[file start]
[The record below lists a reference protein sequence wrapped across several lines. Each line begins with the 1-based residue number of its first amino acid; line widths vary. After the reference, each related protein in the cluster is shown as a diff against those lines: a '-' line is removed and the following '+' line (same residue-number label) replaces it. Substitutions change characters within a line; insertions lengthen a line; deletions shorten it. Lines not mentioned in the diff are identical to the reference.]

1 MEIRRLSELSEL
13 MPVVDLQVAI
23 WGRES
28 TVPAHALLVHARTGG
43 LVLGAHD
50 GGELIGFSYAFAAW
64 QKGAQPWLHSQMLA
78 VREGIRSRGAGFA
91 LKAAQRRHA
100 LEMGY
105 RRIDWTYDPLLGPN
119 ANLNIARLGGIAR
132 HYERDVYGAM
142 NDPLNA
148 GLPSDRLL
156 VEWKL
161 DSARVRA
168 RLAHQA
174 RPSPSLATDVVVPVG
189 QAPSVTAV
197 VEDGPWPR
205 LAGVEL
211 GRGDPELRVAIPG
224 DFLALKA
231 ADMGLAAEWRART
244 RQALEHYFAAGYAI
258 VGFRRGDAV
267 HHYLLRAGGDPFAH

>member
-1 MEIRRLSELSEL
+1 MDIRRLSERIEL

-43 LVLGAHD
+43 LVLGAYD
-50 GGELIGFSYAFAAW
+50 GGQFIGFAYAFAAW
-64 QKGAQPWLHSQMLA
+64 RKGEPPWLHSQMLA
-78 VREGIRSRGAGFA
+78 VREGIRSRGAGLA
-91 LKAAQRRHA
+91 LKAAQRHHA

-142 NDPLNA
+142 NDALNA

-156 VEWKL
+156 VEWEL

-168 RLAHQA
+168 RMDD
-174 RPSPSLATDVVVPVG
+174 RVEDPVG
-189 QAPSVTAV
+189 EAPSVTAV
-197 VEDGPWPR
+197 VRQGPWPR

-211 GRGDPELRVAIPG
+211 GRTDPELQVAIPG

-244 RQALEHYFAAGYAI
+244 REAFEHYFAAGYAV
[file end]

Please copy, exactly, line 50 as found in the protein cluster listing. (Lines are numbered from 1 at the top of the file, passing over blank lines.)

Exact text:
+174 RVEDPVG